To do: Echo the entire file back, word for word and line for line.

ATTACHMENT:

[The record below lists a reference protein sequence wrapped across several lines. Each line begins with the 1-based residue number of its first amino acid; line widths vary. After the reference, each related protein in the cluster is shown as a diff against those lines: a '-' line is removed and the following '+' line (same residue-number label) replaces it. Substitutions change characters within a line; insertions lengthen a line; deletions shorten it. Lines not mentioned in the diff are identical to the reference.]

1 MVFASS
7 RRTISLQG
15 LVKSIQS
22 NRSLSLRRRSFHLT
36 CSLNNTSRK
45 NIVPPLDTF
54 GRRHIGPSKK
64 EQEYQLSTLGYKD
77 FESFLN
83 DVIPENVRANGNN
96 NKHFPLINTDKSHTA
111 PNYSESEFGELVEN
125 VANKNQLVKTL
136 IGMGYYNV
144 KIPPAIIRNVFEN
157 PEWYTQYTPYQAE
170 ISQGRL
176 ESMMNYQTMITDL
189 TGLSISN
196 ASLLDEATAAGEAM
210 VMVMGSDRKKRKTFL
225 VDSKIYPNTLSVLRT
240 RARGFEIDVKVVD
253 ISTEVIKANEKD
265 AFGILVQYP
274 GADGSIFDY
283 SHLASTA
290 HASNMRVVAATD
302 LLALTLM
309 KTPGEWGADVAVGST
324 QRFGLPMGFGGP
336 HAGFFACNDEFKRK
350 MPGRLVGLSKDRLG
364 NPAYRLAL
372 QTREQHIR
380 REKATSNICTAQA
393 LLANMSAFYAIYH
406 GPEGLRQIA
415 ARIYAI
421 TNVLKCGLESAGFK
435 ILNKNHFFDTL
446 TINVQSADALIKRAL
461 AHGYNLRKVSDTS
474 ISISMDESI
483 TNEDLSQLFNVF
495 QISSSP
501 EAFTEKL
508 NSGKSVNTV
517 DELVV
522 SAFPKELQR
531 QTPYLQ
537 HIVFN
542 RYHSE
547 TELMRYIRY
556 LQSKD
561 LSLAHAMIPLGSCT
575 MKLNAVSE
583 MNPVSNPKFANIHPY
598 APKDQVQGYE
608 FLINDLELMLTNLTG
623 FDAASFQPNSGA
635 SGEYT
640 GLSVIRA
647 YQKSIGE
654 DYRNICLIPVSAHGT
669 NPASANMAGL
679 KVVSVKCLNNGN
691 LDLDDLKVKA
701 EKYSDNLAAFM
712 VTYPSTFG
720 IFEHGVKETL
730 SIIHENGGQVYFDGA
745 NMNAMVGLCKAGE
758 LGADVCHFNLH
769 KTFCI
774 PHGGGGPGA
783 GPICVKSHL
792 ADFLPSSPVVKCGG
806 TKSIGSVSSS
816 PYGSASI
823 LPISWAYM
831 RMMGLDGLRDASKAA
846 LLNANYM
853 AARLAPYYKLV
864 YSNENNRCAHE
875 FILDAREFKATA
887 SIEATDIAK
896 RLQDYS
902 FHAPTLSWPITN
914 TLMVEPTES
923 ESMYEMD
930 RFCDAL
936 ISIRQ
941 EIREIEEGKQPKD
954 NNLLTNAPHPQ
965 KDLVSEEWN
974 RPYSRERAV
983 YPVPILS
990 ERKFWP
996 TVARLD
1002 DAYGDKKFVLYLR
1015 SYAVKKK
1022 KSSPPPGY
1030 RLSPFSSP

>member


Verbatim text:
[The record below lists a reference protein sequence wrapped across several lines. Each line begins with the 1-based residue number of its first amino acid; line widths vary. After the reference, each related protein in the cluster is shown as a diff against those lines: a '-' line is removed and the following '+' line (same residue-number label) replaces it. Substitutions change characters within a line; insertions lengthen a line; deletions shorten it. Lines not mentioned in the diff are identical to the reference.]

1 MVFASS
7 RRTISLQG
15 LVKSIQS
22 NRSLSLRRRSFHLT
36 CSLNNTSRK
45 NIVPPLDTF
54 GRRHIGPSKK
64 EQEYQLSTLGYKD
77 FESFLN
83 DVIPENVRANGNN
96 NKHFPLINTDKSHTA
111 PNYSESEFGELVEN
125 VANKNQLVKTL
136 IGMGYYNV
144 KIPPAIIRNVFEN
157 PEWYTQYTPYQAE
170 ISQGRL
176 ESMMNYQTMITDL
189 TGLSISN
196 ASLLDEATAAGEAM
210 VMVMGSDRKKRKTFL
225 VDSKIYPNTLSVLRT
240 RARGFEIDVKVVD
253 ISTEVIKANEKD
265 AFGILVQYP
274 GADGSIFDY
283 SHLASTA
290 HASNMRVVAATD
302 LLALTLM
309 KTPGEWGADVAVGST
324 QRFGLPMGFGGP
336 HAGFFACNDEFKRK
350 MPGRLVGLSKDRLG
364 NPAYRLAL
372 QTREQHIR
380 REKATSNICTAQA
393 LLANMSAFYAIYH
406 GPEGLRQIA
415 ARIYAI
421 TNVLKCGLESAGFK
435 ILNKNHFFDTL
446 TINVQSADALIKRAL
461 AHGYNLRKVSDTS
474 ISISMDESI
483 TNEDLSQLFNVF
495 QISSSP
501 EAFTEKL
508 NSGKSVNTV
517 DELVV
522 SAFPKELQR
531 QTPYLQ
537 HIVFN
542 RYHSE
547 TELMRYIRY
556 LQSKD
561 LSLAHAMIPLGSCT
575 MKLNAVSE
583 MNPVSNPKFANIHPY
598 APKDQVQGYE
608 FLINDLELMLTNLTG
623 FDAASFQPNSGA
635 SGEYT
640 GLSVIRA
647 YQKSIGE
654 DYRNICLIPVSAHGT
669 NPASANMAGL
679 KVVSVKCLNNGN
691 LDLDDLKVKA
701 EKYSDNLAAFM
712 VTYPSTFG
720 IFEHGVKETL
730 SIIHENGGQVYFDGA
745 NMNAMVGLCKAGE
758 LGADVCHFNLH
769 KTFCI
774 PHGGGGPGA
783 GPICVKSHL
792 ADFLPSSPVVKCGG
806 TKSIGSVSSS
816 PYGSASI
823 LPISWAYM
831 RMMGLDGLRDASKAA
846 LLNANYM
853 AARLAPYYKLV
864 YSNENNRCAHE
875 FILDAREFKATA
887 SIEATDIAK
896 RLQDYS
902 FHAPTLSWPITN
914 TLMVEPTES
923 ESMYEMD
930 RFCDAL
936 ISIRQ
941 EIREIEEGKQPKD
954 NNLLTNAPHPQ
965 KDLVSEEWN
974 RPYSRERAV
983 YPVPILS
990 ERKFWP
996 TVARLD
1002 DAYGDKKFVLYLR
1015 SYAVKKK
1022 KSSPPPGY
1030 RLSPFSSP

>member